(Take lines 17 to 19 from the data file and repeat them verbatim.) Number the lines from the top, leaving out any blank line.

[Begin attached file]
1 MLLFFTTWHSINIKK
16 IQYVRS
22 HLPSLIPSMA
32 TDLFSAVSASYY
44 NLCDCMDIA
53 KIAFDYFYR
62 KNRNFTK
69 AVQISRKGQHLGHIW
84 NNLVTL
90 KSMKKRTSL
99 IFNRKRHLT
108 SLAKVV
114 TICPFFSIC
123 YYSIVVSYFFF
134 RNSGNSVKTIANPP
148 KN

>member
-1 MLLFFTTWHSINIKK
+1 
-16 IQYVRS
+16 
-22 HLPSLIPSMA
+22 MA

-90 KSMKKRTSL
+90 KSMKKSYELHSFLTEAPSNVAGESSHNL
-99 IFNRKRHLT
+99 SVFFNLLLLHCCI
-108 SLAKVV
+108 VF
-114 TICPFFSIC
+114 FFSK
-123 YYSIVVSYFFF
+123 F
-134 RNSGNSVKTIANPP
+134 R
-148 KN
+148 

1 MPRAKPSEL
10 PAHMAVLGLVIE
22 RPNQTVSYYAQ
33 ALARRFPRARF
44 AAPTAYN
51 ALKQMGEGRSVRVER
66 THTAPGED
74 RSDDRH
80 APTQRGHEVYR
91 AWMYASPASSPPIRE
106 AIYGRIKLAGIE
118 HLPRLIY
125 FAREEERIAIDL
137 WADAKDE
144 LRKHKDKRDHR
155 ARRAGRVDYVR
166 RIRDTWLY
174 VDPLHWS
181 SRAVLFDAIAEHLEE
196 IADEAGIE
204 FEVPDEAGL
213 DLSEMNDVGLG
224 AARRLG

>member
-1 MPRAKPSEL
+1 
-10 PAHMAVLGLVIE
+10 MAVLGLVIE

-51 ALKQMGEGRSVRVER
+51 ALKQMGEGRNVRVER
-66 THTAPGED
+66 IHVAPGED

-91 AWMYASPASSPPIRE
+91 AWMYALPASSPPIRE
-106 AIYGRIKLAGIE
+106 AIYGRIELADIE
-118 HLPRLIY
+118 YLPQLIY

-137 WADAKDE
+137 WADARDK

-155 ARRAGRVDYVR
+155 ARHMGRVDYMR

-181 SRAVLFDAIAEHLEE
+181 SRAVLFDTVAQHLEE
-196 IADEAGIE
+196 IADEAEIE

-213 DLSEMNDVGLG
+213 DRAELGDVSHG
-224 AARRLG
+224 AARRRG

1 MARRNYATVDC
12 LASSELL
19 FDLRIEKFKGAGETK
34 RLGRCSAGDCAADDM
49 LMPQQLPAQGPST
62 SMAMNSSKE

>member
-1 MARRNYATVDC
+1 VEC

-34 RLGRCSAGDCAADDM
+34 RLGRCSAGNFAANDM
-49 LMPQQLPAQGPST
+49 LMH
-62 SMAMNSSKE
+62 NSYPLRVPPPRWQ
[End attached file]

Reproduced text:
>member
-1 MLLFFTTWHSINIKK
+1 